As the contestants would respond on "Family Feud" "GOOD ANSWER!!!!! GOOD ANSWER!!!!" My wifey and I homeschool------our girl just graduated HS last year and is in first year of college as a Math Ed major She can do Calculas and Trig blindfolded with one hand tied around her back without a calculator!!!! My boy----on the other hand----in the 11th grade----this is how he handles Algebra 2--------:sleep::sleep::sleep:----He's the Rip van Winkle of the Mathmatics world!!!!! Soon he's gonna wake up from his little nap and it'll dawn upon him that he has slept through 12 years of math!!!!!! Next year after our boy graduates----I will officially retire as HS principal and my wifey will retire from being the instructor!!!!:thumbs:

I have used Saxon Math for years and my 8th grader received post high school status on the eog testing last year. I used an idea from the Robinson Curriculum with Saxon Math. I taught him all the math facts first, using computers, mental math, and played games. He enjoyed learning without any testing, but just having fun. Then we started with 5/4 saxon in the 3rd grade and progressed from there. He is taking Algebra 1 in the 8th grade this year. What I have learned from being my children's homeschool father is that phonics and math are the keys to learning other subjects. My sons both learned to read before k-5 with phonics. They have never looked back. All the busy work that private and public schools give children are a waste of time if they can't read or do basic math facts.

Here's what worked for the Indian-Americans. They were concerned because their children excelled on the math portion of the SATs, but not so much on the verbal. So the South Asian cultural organizations set up their own elaborate ethnically-based spelling bee competitions. It is like a minor league preparing their children for the the National (Scripps) Spelling Bee. This has produced numerous national champions for them in recent years.

One problem I've encountered with math is that students are now expected to know algebra and such at a much earlier age. I didn't take algebra 1 until the 10th grade--now they are pushing it in junior high. I've had a tough time teaching my oldest math because the "new" math is not how I learned it. It has been very frustrating. For high school, we decided to let our oldest do an on-line academy, mostly because of the math issue. They said she is a semester "behind" in math and put her in pre-algebra. (The same stuff I didn't learn until a later age!) I think it's insane to require kids to learn higher math if they will never use it in real life. I think if more kids were taught the basics of accounting, budgeting, money management, measuring, etc. our economy would be in much better shape. Sure, if a kid really excels in math, let them learn trig and calculus, but I do not believe it is necessary for the average person.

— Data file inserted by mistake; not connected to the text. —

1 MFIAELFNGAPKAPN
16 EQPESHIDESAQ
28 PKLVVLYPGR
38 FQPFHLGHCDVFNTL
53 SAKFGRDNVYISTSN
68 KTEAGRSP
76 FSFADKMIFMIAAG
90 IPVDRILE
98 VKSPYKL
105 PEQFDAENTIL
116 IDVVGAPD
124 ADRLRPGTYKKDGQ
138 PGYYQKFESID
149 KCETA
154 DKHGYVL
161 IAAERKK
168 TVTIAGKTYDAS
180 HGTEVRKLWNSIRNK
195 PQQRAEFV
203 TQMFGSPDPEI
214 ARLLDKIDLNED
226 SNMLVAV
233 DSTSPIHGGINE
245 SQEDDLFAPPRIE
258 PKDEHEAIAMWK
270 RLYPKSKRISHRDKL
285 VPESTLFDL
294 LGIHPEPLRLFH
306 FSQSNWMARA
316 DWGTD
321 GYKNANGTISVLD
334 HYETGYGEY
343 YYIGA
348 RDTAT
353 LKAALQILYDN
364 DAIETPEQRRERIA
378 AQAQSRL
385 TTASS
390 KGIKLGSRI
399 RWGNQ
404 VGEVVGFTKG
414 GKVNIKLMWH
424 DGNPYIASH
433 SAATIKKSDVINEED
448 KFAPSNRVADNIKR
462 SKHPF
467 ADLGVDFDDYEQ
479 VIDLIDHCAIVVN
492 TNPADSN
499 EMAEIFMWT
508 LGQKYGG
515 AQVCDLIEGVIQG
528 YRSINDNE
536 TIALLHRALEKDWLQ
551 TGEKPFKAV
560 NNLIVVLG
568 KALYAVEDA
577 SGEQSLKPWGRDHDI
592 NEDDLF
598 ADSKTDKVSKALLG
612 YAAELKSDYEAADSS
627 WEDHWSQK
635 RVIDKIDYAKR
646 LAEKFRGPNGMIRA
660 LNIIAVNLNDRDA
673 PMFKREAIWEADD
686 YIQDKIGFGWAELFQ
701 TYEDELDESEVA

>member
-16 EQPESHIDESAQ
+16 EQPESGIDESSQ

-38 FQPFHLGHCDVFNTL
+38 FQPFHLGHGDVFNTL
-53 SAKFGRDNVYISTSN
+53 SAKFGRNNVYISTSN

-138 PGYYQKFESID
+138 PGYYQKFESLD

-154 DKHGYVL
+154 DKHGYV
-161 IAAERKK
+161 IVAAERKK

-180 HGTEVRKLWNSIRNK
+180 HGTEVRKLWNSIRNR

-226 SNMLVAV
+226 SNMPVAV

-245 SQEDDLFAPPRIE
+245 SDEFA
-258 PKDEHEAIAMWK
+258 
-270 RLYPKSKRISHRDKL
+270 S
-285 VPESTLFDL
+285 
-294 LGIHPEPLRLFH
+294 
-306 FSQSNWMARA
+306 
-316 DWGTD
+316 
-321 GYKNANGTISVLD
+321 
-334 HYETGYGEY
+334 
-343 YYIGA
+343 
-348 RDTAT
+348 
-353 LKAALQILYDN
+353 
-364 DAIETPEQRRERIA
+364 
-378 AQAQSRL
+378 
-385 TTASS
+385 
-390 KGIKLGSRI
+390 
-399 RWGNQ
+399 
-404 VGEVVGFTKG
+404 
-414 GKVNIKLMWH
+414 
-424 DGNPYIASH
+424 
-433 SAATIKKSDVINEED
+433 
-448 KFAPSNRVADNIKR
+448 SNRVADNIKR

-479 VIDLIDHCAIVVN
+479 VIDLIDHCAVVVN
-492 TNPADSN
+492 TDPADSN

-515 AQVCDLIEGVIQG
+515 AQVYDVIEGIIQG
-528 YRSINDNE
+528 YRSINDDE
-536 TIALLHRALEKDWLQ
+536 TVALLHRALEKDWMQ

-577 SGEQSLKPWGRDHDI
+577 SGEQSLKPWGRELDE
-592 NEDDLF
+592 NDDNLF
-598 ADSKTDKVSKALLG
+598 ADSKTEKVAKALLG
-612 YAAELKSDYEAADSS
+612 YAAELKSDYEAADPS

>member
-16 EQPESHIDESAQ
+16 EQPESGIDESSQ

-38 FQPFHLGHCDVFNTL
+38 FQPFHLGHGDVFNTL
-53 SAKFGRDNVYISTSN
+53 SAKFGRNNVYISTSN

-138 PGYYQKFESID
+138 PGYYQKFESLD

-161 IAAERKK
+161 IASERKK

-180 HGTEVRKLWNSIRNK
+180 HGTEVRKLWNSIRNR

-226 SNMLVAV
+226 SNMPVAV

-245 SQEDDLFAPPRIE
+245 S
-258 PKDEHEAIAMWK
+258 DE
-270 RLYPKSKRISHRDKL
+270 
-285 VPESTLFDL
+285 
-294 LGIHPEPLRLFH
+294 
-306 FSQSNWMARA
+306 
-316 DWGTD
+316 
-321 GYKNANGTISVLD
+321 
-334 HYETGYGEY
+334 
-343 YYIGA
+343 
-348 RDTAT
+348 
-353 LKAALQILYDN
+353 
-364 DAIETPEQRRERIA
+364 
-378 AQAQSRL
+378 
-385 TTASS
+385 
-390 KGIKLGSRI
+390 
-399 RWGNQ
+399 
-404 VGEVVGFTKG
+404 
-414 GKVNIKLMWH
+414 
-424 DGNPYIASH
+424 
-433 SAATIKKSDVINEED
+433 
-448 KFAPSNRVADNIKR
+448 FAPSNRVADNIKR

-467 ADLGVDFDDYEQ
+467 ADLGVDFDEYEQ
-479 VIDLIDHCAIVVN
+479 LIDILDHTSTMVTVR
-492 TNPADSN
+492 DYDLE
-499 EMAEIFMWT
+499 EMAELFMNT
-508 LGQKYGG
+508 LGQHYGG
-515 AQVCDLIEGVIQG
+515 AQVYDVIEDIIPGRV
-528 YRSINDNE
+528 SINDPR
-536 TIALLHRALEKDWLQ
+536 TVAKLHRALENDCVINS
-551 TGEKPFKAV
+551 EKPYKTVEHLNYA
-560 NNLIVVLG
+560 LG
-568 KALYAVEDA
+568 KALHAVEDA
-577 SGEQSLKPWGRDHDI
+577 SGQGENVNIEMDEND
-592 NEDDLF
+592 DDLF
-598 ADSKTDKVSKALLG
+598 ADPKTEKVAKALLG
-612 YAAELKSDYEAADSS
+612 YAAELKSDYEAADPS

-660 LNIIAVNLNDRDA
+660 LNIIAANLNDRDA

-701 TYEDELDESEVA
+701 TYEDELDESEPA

I don't know. In 9th grade, I took algebra/geometry - two years in one year. The standard then ('79) was to do algebra in 9th and geometry in 10th. I then took trig in 10th, calculus in 11th and then what was called "College Math" in 12th. That college math course gave me my 6 credits for math for college. About 1/3 of the kids in my high school did the same as me.

Quantum, a wise parent can see down the road. Some kids just aren't college material. They aren't motivated, they don't enjoy using their minds and they simply aren't mature enough to do well in a college setting. You'd have loved me in college! My parents told me if I wanted to go to college I HAD to get my degree in engineering. Anything else was a waste of time. Did they even look at my high school math scores???? LOL, I barely passed Alg 1 and 2, finally learned algebra in GEOMETRY class (the teacher was fantastic) and made a C in pre cal in college. Guess what? 2 years later after suffering through Cal 1 and Cal 2, somewhere in the midst of Differentials something clicked. My brain was finally mature enough to understand what the teacher was talking about and all of a sudden my barely there C was almost an A. How about that? I have to agree with ABC that we are pushing more advanced math concepts on younger children and they find it so frustrating they learn to hate the entire subject. They never find a love for it. As much as you are seeing a lack in math skills, you are also seeing the results of college being pushed on kids as the "next step" in their lives and a good many of them aren't ready for it. They need a year to decompress, work, learn to manage their lives, gain a little independence while they decide if they want more education. There is no flexibility it seems. And then you have the kids who think they are "entitled" to a good grade in math. Those kids think they are entitled to more than that of course. And that's why they don't show up to class half the time or don't try to do basic math correctly. It's not that they don't have the basic skills, its that they don't care enough to use them. "Well the TA will know what I mean, it doesn't matter that I dropped a negative sign up there somewhere" There was a reason my college profs refused to allow us to use calculators. For that same reason, I don't let my kids use one. But the public schools allow and even encourage it and so do some homeschoolers. Go figure. I tell the teens in our homeschool coop that using a calculator to do basic math is like using a wheel chair when they could walk.